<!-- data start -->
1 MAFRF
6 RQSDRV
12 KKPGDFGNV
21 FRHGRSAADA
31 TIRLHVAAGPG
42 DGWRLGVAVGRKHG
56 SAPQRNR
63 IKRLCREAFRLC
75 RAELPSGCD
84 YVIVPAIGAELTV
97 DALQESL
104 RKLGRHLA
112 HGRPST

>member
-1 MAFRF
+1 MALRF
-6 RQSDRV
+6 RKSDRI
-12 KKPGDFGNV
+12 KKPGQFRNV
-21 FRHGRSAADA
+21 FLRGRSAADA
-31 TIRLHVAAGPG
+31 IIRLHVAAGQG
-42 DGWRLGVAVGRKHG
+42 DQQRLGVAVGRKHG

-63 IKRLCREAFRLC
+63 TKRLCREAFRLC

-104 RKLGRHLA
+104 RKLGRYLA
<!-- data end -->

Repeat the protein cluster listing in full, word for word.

1 MAFRF
6 RQSDRV
12 KKPGDFGNV
21 FRHGRSAADA
31 TIRLHVAAGPG
42 DGWRLGVAVGRKHG
56 SAPQRNR
63 IKRLCREAFRLC
75 RAELPSGCD
84 YVIVPAIGAELTV
97 DALQESL
104 RKLGRHLA
112 HGRPST

>member
-1 MAFRF
+1 MALRF
-6 RQSDRV
+6 RKSDRI
-12 KKPGDFGNV
+12 KKPGQFRNV
-21 FRHGRSAADA
+21 FLRGRSAADA
-31 TIRLHVAAGPG
+31 IIRLHVAAGQG
-42 DGWRLGVAVGRKHG
+42 DQQRLGVAVGRKHG

-63 IKRLCREAFRLC
+63 TKRLCREAFRLC

-104 RKLGRHLA
+104 RKLGRYLA